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Belgium and the Netherlands swap land on 1 January

Intergovernmental agreement between Belgium and the Netherlands about the change of the state border entered into force on 1 January 2018.

The Dutch-Belgian border has been slightly redrawn on the Meuse river near Maastricht. A three-hectare peninsula switches from Dutch to Belgian ownership, while Belgium hands over 16 hectares of land to the Netherlands. The affected areas have no inhabitants or properties.

The uninhabited peninsulas garnered a dark reputation over time. Residents complained that the small areas were used for illegal parties, drug deals, and prostitution.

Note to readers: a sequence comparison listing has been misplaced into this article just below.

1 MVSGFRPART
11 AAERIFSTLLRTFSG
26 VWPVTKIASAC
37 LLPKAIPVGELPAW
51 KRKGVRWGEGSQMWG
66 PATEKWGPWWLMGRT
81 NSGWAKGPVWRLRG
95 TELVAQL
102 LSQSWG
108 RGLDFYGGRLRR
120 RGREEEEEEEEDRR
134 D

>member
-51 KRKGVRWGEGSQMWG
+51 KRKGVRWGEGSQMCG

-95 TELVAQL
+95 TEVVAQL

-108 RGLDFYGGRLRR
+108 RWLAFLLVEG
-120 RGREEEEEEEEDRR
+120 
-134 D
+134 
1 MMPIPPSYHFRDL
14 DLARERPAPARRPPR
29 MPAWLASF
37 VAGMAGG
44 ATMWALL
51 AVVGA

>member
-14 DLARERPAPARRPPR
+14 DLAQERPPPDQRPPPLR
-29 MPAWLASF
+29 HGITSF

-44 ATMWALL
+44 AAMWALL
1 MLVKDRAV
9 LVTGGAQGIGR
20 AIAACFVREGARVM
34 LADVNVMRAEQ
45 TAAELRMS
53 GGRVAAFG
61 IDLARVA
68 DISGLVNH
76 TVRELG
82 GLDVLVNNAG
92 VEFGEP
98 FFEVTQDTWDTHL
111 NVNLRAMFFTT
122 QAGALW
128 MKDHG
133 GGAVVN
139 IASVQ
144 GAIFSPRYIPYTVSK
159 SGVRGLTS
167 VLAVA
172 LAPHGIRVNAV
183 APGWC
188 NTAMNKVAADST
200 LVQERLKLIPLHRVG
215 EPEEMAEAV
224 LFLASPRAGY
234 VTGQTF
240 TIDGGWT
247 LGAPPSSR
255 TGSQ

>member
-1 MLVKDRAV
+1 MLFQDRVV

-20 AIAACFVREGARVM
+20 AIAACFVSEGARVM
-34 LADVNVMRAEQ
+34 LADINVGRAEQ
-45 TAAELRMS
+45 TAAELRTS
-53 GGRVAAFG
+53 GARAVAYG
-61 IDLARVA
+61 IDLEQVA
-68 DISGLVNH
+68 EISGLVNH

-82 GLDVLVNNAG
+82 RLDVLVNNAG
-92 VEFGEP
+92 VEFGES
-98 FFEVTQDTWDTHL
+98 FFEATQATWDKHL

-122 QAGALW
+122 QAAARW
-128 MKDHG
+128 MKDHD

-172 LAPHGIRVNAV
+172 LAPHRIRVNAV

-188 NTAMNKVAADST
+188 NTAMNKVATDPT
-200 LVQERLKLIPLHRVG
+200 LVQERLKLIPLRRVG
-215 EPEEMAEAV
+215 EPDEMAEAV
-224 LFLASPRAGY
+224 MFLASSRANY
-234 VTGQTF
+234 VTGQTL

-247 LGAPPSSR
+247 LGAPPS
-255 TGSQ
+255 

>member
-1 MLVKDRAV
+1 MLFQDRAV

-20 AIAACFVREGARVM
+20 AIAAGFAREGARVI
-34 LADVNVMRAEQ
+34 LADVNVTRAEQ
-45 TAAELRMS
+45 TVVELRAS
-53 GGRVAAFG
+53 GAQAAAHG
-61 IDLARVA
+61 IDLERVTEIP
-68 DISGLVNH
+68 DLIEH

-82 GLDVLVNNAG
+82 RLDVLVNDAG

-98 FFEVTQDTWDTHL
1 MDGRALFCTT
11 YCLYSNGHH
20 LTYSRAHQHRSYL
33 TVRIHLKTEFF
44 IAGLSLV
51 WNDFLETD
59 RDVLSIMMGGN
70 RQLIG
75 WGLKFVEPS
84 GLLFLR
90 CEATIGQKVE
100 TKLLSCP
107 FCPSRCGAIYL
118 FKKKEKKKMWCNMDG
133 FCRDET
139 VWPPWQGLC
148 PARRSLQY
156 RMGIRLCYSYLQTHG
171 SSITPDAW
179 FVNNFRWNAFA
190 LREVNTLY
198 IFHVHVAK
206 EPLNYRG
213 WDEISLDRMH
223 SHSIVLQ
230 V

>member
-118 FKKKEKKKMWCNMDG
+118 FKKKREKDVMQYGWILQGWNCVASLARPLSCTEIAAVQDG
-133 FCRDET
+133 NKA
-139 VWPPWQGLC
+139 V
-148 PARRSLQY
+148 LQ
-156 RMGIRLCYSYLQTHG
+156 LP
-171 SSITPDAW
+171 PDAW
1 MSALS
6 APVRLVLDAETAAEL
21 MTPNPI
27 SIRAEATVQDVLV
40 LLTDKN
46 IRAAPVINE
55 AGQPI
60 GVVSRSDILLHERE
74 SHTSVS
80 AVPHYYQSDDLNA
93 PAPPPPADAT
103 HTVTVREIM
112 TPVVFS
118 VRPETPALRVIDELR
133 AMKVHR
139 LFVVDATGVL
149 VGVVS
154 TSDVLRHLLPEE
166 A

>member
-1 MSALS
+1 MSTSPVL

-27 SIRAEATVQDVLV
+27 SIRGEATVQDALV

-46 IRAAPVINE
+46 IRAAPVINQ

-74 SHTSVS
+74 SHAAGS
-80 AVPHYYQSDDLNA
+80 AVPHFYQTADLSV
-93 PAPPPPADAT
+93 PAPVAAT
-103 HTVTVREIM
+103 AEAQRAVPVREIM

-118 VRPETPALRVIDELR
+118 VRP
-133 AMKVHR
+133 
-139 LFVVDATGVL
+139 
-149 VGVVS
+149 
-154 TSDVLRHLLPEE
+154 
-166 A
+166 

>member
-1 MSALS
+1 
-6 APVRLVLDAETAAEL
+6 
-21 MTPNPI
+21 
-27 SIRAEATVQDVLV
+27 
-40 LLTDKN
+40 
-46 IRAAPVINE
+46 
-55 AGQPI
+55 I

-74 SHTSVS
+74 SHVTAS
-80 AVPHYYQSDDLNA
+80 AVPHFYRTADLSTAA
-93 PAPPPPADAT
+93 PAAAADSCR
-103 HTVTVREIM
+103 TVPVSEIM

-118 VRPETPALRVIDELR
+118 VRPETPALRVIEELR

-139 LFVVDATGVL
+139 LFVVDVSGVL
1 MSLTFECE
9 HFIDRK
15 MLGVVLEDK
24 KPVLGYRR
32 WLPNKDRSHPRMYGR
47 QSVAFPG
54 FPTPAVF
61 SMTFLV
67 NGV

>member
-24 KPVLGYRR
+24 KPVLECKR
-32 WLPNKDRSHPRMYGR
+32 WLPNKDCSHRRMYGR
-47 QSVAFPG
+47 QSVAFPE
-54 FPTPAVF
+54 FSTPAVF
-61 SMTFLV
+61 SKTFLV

Around four years ago, things came to a head after a couple walking on one of the peninsulas stumbled across a headless body.

They informed the Dutch authorities, but police in the Netherlands were unable to investigate as the body was found on Belgian territory.

On the other side, Belgian authorities had a difficult time getting to the crime scene. Belgian police are not allowed to cross into the Netherlands without receiving special permission, so they had to travel by boat.

Belgian and Dutch royals signed off on the deal last November, over 170 years after the countries’ borders were originally agreed in 1843.

In 2016, Belgium’s Foreign Minister Didier Reynders hailed the deal, saying it was a sign of good relations between the two countries.

“The agreement shows that borders can also be exchanged peacefully,” he said.

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